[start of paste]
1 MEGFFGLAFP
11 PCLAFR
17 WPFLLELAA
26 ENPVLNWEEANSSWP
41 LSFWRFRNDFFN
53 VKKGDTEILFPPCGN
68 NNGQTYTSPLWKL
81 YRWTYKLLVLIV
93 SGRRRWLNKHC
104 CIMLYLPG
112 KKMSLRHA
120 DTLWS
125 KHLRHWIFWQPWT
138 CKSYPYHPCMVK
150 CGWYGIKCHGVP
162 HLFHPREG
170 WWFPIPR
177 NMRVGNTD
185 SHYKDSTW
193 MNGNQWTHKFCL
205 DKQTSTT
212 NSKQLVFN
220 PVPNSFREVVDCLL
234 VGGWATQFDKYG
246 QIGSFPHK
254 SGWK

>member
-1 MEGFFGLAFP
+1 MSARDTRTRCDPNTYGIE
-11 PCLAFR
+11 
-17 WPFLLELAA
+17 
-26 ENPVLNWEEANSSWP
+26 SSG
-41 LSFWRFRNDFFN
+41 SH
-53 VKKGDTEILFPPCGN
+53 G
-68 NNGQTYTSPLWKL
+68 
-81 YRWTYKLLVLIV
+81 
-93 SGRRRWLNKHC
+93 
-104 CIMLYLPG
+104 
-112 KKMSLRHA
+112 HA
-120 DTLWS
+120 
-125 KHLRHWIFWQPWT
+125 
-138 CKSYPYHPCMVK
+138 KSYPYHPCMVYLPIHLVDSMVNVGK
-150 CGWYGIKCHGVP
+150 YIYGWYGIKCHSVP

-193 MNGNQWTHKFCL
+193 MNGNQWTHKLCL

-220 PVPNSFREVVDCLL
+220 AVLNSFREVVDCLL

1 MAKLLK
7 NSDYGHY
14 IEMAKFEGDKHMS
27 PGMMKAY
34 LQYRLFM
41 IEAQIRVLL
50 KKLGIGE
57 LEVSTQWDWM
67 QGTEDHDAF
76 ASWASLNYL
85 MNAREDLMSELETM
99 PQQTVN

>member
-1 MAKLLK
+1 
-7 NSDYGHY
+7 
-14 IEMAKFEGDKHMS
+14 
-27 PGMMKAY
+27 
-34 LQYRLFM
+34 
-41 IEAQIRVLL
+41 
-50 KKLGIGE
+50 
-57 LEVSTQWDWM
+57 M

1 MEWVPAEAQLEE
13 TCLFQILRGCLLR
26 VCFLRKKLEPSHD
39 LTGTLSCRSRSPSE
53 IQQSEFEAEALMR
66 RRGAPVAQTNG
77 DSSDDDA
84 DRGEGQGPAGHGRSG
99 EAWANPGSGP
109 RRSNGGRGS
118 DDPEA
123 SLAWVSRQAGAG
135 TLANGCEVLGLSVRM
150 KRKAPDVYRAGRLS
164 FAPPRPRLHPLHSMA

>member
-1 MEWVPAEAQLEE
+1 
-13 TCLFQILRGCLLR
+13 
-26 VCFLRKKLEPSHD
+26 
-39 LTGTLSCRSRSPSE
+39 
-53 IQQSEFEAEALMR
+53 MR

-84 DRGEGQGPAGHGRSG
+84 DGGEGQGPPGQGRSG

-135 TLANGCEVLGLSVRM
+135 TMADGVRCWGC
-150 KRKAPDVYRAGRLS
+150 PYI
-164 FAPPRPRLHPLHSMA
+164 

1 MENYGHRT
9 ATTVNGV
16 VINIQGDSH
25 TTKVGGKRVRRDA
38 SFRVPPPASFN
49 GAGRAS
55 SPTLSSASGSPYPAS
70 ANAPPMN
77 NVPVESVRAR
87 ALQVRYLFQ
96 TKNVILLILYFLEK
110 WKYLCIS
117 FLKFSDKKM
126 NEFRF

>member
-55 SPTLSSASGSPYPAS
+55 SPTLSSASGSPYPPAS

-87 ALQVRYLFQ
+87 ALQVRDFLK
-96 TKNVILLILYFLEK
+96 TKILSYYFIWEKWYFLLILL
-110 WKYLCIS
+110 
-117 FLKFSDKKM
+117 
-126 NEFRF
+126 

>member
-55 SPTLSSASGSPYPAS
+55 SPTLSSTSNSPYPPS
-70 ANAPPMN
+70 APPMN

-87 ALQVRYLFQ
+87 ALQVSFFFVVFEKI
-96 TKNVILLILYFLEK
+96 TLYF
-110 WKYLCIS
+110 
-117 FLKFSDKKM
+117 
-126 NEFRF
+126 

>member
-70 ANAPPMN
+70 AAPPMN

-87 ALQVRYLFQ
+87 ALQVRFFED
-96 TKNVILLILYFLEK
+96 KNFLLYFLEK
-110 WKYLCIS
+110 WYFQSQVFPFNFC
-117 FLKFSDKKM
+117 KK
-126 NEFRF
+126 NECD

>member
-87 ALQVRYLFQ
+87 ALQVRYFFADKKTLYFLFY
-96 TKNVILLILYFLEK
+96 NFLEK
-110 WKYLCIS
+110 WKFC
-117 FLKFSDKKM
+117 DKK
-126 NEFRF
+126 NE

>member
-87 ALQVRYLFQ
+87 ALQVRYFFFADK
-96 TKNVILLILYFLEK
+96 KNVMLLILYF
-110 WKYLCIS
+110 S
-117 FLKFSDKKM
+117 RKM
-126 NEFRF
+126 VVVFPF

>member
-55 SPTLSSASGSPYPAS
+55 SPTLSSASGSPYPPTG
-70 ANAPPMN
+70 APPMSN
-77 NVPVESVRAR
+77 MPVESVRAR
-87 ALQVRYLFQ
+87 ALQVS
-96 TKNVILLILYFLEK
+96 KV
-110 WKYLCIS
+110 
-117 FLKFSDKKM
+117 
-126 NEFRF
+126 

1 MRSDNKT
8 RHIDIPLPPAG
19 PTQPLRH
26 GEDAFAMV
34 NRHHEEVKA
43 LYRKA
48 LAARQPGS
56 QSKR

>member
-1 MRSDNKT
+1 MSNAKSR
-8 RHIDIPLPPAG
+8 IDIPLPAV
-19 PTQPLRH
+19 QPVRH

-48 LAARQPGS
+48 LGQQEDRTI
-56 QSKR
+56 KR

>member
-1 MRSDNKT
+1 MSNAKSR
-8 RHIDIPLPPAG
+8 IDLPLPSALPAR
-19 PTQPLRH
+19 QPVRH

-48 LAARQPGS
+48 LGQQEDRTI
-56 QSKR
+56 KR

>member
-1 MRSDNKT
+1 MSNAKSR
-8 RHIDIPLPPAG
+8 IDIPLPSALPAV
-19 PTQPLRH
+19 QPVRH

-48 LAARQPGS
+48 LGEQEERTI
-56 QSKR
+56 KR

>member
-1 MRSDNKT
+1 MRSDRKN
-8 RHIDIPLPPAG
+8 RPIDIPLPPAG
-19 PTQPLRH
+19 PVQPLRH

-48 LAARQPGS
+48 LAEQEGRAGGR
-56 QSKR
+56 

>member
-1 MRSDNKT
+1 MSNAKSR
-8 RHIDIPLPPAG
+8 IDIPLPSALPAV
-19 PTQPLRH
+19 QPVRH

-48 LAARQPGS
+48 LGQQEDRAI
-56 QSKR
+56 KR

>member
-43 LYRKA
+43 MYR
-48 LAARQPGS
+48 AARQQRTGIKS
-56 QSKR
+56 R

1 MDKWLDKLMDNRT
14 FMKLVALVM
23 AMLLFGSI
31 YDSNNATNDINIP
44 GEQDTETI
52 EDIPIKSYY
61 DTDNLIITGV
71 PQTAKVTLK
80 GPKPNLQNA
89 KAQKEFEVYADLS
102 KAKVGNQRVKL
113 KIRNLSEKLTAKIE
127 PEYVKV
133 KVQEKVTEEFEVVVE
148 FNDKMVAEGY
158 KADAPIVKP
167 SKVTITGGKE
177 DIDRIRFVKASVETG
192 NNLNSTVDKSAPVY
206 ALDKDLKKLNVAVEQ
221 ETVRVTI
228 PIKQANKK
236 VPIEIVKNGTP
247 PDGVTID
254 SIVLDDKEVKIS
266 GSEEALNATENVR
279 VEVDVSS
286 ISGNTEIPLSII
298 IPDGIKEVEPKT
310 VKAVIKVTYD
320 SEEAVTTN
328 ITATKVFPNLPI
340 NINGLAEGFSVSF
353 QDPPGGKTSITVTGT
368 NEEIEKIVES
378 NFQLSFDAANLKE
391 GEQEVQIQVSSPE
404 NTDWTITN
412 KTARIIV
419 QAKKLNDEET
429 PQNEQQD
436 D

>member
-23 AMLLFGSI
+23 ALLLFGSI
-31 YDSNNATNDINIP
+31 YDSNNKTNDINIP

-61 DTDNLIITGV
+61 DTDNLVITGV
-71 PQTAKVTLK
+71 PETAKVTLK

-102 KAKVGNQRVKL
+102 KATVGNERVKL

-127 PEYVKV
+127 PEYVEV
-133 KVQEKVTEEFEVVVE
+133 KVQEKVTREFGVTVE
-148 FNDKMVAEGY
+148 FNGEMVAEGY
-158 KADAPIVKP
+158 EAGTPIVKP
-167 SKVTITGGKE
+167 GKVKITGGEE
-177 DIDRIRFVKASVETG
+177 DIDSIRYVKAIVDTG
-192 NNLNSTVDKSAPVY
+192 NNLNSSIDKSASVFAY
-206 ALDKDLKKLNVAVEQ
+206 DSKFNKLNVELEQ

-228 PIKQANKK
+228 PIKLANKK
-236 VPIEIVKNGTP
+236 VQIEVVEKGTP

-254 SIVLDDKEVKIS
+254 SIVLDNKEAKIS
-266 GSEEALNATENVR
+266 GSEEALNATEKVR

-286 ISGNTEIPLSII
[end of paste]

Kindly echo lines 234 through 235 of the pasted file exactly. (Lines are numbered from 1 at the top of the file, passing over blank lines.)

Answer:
-48 LAARQPGS
+48 LGQQEDRTI